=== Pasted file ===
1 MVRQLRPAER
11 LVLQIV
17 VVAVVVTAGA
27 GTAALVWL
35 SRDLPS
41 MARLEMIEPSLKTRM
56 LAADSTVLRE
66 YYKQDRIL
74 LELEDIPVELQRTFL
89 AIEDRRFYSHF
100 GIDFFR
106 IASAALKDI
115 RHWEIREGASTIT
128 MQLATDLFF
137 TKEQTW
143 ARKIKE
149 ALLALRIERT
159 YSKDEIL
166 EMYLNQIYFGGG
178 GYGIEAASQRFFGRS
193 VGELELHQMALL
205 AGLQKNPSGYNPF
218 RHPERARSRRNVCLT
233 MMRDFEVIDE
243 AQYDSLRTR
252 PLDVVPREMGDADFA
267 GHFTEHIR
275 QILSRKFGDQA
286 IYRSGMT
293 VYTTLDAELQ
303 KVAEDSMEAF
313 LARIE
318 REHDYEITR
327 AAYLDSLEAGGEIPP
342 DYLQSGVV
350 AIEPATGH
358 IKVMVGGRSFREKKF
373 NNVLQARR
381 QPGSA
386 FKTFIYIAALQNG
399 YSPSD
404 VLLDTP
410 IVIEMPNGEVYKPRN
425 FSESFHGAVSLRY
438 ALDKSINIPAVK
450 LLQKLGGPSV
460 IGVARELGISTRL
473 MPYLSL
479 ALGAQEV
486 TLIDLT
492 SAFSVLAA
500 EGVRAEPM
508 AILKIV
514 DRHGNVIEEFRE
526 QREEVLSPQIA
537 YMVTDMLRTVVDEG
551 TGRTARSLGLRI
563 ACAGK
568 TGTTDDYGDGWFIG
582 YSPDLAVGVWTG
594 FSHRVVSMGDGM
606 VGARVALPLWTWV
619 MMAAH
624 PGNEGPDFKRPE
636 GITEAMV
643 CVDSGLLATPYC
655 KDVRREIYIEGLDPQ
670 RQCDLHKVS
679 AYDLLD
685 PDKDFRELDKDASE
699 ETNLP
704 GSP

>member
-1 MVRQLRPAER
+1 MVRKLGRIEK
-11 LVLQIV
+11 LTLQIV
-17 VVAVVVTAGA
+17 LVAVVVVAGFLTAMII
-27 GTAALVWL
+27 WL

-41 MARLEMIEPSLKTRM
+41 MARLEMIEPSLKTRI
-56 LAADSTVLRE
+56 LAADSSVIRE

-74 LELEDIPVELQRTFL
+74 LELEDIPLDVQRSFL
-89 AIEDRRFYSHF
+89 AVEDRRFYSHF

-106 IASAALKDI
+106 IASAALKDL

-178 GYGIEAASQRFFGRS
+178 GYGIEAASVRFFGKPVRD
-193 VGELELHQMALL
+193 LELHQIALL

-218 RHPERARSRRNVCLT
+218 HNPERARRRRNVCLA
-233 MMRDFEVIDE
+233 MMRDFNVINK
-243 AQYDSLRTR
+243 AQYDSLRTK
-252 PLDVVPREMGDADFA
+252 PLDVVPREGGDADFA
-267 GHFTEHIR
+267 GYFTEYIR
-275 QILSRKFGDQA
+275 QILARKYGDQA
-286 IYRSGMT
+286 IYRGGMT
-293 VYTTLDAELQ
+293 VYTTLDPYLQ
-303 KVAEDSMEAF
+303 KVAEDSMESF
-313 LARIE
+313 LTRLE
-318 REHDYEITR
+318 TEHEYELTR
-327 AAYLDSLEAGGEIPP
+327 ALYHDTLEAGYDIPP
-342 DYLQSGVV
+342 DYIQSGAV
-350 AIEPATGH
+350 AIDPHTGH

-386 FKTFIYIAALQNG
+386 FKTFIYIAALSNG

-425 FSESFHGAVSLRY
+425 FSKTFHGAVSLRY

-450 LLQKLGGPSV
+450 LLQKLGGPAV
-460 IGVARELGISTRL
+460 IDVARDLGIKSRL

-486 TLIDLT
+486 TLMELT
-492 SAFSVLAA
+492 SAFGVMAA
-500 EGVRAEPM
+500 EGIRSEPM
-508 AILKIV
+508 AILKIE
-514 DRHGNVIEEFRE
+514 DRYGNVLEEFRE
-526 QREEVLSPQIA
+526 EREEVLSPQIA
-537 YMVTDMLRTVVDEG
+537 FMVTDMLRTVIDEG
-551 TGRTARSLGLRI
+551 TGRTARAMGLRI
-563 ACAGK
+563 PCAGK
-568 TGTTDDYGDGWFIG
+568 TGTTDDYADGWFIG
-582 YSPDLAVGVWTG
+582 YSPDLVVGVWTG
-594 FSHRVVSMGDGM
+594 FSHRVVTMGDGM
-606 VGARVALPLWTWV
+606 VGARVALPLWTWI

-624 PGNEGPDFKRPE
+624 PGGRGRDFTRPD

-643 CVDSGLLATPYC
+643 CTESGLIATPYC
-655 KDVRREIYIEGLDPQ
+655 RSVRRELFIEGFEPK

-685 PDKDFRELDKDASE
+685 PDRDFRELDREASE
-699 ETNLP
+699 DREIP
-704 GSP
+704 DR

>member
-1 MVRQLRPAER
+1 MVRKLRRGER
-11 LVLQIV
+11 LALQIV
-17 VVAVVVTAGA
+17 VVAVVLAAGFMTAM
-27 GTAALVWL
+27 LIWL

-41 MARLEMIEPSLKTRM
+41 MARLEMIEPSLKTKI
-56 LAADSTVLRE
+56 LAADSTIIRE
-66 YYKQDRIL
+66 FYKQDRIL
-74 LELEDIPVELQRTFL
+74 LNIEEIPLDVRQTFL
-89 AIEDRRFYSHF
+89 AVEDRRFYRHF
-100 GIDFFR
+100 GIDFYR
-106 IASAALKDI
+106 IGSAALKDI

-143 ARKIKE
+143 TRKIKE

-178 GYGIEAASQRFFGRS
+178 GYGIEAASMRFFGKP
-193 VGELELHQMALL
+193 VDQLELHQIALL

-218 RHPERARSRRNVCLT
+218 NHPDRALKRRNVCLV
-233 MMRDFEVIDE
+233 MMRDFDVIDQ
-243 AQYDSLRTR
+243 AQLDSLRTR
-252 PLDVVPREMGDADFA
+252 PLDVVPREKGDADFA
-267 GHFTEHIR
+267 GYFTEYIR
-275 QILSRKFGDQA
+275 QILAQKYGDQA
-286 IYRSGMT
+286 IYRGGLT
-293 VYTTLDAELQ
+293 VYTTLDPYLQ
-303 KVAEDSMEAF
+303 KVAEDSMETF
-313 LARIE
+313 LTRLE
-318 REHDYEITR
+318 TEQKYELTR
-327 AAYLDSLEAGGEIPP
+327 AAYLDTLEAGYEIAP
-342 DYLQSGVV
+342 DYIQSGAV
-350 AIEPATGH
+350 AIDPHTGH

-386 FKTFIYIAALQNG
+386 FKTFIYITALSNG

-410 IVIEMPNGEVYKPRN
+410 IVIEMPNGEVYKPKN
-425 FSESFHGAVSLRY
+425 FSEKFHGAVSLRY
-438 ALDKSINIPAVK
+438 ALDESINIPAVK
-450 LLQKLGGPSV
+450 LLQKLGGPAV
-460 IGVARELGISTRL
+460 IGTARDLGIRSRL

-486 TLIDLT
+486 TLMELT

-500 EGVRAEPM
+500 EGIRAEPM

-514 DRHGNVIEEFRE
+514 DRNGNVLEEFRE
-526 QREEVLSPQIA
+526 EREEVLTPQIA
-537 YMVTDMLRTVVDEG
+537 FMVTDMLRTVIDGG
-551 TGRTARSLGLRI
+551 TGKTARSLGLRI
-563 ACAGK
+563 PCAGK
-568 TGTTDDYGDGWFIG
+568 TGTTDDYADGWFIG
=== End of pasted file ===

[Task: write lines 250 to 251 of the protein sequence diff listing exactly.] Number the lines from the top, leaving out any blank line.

+551 TGKTARSLGLRI
-563 ACAGK